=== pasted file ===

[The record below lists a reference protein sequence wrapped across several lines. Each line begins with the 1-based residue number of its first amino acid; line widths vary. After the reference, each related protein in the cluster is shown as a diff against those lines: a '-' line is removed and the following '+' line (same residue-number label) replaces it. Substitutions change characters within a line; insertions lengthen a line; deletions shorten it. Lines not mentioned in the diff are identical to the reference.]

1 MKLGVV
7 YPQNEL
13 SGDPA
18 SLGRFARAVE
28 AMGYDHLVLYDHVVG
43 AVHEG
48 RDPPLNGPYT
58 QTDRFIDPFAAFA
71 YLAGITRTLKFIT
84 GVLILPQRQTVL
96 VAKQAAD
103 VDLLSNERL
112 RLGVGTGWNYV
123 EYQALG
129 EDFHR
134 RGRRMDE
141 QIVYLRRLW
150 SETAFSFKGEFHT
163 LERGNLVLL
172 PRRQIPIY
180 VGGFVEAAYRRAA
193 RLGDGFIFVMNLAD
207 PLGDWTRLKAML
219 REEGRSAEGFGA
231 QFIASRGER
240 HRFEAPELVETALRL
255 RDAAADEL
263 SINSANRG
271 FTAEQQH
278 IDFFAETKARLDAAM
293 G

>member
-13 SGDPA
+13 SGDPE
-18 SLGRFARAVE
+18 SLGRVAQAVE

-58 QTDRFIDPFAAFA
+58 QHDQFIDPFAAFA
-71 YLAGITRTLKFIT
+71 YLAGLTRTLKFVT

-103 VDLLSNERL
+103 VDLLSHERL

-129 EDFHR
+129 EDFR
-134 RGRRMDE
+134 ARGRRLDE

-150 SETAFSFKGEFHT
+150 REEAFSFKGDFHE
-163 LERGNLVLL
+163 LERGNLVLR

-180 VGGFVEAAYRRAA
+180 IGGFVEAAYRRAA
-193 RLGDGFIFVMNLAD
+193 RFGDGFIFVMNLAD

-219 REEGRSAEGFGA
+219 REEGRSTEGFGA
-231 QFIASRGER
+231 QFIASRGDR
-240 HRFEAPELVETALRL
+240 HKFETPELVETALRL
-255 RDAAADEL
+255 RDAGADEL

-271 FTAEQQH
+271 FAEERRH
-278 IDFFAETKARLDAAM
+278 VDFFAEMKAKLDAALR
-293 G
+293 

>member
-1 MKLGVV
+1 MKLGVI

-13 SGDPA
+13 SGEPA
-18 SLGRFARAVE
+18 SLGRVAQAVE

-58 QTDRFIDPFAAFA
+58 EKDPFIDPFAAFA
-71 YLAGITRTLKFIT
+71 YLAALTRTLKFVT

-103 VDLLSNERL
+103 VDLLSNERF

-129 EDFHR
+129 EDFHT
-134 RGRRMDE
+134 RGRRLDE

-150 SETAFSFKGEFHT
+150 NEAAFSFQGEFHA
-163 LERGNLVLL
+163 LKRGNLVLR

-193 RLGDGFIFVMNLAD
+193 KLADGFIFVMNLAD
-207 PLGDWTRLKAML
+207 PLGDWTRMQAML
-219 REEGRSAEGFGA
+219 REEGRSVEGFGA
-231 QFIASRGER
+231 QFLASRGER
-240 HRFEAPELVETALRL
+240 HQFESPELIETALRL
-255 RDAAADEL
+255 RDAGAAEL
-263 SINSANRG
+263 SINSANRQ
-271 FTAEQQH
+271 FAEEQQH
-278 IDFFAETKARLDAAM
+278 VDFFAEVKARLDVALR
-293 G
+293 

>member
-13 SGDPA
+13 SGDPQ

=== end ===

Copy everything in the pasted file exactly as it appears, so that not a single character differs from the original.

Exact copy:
[The record below lists a reference protein sequence wrapped across several lines. Each line begins with the 1-based residue number of its first amino acid; line widths vary. After the reference, each related protein in the cluster is shown as a diff against those lines: a '-' line is removed and the following '+' line (same residue-number label) replaces it. Substitutions change characters within a line; insertions lengthen a line; deletions shorten it. Lines not mentioned in the diff are identical to the reference.]

1 MKLGVV
7 YPQNEL
13 SGDPA
18 SLGRFARAVE
28 AMGYDHLVLYDHVVG
43 AVHEG
48 RDPPLNGPYT
58 QTDRFIDPFAAFA
71 YLAGITRTLKFIT
84 GVLILPQRQTVL
96 VAKQAAD
103 VDLLSNERL
112 RLGVGTGWNYV
123 EYQALG
129 EDFHR
134 RGRRMDE
141 QIVYLRRLW
150 SETAFSFKGEFHT
163 LERGNLVLL
172 PRRQIPIY
180 VGGFVEAAYRRAA
193 RLGDGFIFVMNLAD
207 PLGDWTRLKAML
219 REEGRSAEGFGA
231 QFIASRGER
240 HRFEAPELVETALRL
255 RDAAADEL
263 SINSANRG
271 FTAEQQH
278 IDFFAETKARLDAAM
293 G

>member
-13 SGDPA
+13 SGDPE
-18 SLGRFARAVE
+18 SLGRVAQAVE

-58 QTDRFIDPFAAFA
+58 QHDQFIDPFAAFA
-71 YLAGITRTLKFIT
+71 YLAGLTRTLKFVT

-103 VDLLSNERL
+103 VDLLSHERL

-129 EDFHR
+129 EDFR
-134 RGRRMDE
+134 ARGRRLDE

-150 SETAFSFKGEFHT
+150 REEAFSFKGDFHE
-163 LERGNLVLL
+163 LERGNLVLR

-180 VGGFVEAAYRRAA
+180 IGGFVEAAYRRAA
-193 RLGDGFIFVMNLAD
+193 RFGDGFIFVMNLAD

-219 REEGRSAEGFGA
+219 REEGRSTEGFGA
-231 QFIASRGER
+231 QFIASRGDR
-240 HRFEAPELVETALRL
+240 HKFETPELVETALRL
-255 RDAAADEL
+255 RDAGADEL

-271 FTAEQQH
+271 FAEERRH
-278 IDFFAETKARLDAAM
+278 VDFFAEMKAKLDAALR
-293 G
+293 

>member
-1 MKLGVV
+1 MKLGVI

-13 SGDPA
+13 SGEPA
-18 SLGRFARAVE
+18 SLGRVAQAVE

-58 QTDRFIDPFAAFA
+58 EKDPFIDPFAAFA
-71 YLAGITRTLKFIT
+71 YLAALTRTLKFVT

-103 VDLLSNERL
+103 VDLLSNERF

-129 EDFHR
+129 EDFHT
-134 RGRRMDE
+134 RGRRLDE

-150 SETAFSFKGEFHT
+150 NEAAFSFQGEFHA
-163 LERGNLVLL
+163 LKRGNLVLR

-193 RLGDGFIFVMNLAD
+193 KLADGFIFVMNLAD
-207 PLGDWTRLKAML
+207 PLGDWTRMQAML
-219 REEGRSAEGFGA
+219 REEGRSVEGFGA
-231 QFIASRGER
+231 QFLASRGER
-240 HRFEAPELVETALRL
+240 HQFESPELIETALRL
-255 RDAAADEL
+255 RDAGAAEL
-263 SINSANRG
+263 SINSANRQ
-271 FTAEQQH
+271 FAEEQQH
-278 IDFFAETKARLDAAM
+278 VDFFAEVKARLDVALR
-293 G
+293 

>member
-13 SGDPA
+13 SGDPQ